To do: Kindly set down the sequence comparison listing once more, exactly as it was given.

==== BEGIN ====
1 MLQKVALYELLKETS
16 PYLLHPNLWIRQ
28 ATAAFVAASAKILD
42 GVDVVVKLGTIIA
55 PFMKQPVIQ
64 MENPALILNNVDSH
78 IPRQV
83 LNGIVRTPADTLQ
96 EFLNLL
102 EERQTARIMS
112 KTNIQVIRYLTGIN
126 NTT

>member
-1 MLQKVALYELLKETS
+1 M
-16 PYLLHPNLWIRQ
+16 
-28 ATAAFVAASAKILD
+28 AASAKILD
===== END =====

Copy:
1 MLQKVALYELLKETS
16 PYLLHPNLWIRQ
28 ATAAFVAASAKILD
42 GVDVVVKLGTIIA
55 PFMKQPVIQ
64 MENPALILNNVDSH
78 IPRQV
83 LNGIVRTPADTLQ
96 EFLNLL
102 EERQTARIMS
112 KTNIQVIRYLTGIN
126 NTT

>member
-1 MLQKVALYELLKETS
+1 M
-16 PYLLHPNLWIRQ
+16 
-28 ATAAFVAASAKILD
+28 AASAKILD